About Livia Quinn:
Livia Quinn is a D.C. native living in Louisiana. She began pursuing her dream of publication after a layoff and a little known event called Katrina in 2005. With several interruptions in her career, all involving weather, it’s only natural that storms would be at the center of many of her stories. She is a business owner and professional singer, salesperson, plant manager, computer trainer, and mail lady.
She has written eight books based in the communities surrounding Storm Lake— an infamous, though fictional lake in Southern Louisiana. She has never met a Tempestaerie or a sexy Aussie gemhunter, but she recently met some awesome cover models in the name of ‘research’ so…Anything Can Happen!
What inspires you to write?
What triggers a story could be anything from an overheard conversation to lyrics of an emotional song and beyond. When the characters start acting in my head I must document their stories. In the case of my Storm Lake series, it’s weather. A long standing fear of storms and living in the heart of storm country added a new element to my characters’ lives.
Tell us about your writing process.
COMPLETE pantser. More and more I realize that I should not even try to plot. In Hard Days Knight my hero sat down to tell the heroine about his family and blew me away with the details. I had no idea. When I attempt to plot I never have these miraculous moments. I’ve used Scrivener exclusively since 2007 which allows me to collect my research and character sketches and work with scenes and structure as it develops.
For Fiction Writers: Do you listen (or talk to) to your characters?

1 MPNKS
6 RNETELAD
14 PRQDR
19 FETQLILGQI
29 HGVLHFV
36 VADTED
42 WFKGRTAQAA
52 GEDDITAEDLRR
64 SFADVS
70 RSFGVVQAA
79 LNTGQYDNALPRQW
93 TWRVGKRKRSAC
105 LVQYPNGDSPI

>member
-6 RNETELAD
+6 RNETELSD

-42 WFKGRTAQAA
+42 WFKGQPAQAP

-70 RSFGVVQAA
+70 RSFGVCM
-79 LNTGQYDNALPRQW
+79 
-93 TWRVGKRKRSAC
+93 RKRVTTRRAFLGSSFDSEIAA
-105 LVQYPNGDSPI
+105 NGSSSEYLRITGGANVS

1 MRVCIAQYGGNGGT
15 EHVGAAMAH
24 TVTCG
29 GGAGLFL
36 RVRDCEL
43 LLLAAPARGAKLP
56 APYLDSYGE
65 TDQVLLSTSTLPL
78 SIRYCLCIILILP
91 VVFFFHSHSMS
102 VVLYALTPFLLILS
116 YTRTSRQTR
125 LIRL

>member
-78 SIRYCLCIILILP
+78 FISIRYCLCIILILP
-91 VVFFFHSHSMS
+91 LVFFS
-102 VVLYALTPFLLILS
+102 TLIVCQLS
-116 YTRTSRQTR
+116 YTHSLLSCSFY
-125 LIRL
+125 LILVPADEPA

I listen to them. I literally sit down as I write and allow them to feed me their background, decide their path, and dictate the direction of the plot. Usually, they don’t let me down.
What advice would you give other writers?
When someone advises you to just write, when they say that is the most important thing, believe it. Thinking about writing, planning about writing, scheduling writing isn’t writing. I rationalized that it was for years. But now I know, for me, writing begets story. The more I’m writing the more characters speak to me.
How did you decide how to publish your books?
I planned on publishing traditionally but personal (weather related, lol) circumstances changed my mind when my career was derailed for nine months in 2011. I’d always had trouble fitting my stories into a certain category or length though so I felt like self-publishing was a natural fit.
What do you think about the future of book publishing?
I have thought since 2012 that we are in a new renaissance period for artistic expression, especially in book publishing. I expect it to continue for at least a few years though I also think we’ll see many more strategies and changes from our competitive publishers.
What do you use?: Dictated and got transcribed, Professional Editor, Professional Cover Designer, Beta Readers
What genres do you write?: Contemporary Romance, Urban Fantasy, Paranormal
What formats are your books in?: Both eBook and Print